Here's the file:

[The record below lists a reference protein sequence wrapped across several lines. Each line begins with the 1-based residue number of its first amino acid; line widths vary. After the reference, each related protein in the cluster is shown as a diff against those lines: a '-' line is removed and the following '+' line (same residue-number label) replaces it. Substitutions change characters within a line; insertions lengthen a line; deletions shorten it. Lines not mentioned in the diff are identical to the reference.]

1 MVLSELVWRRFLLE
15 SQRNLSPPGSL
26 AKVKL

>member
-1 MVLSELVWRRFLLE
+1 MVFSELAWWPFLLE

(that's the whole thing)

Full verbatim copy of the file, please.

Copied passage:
[The record below lists a reference protein sequence wrapped across several lines. Each line begins with the 1-based residue number of its first amino acid; line widths vary. After the reference, each related protein in the cluster is shown as a diff against those lines: a '-' line is removed and the following '+' line (same residue-number label) replaces it. Substitutions change characters within a line; insertions lengthen a line; deletions shorten it. Lines not mentioned in the diff are identical to the reference.]

1 MVLSELVWRRFLLE
15 SQRNLSPPGSL
26 AKVKL

>member
-1 MVLSELVWRRFLLE
+1 MVFSELAWWPFLLE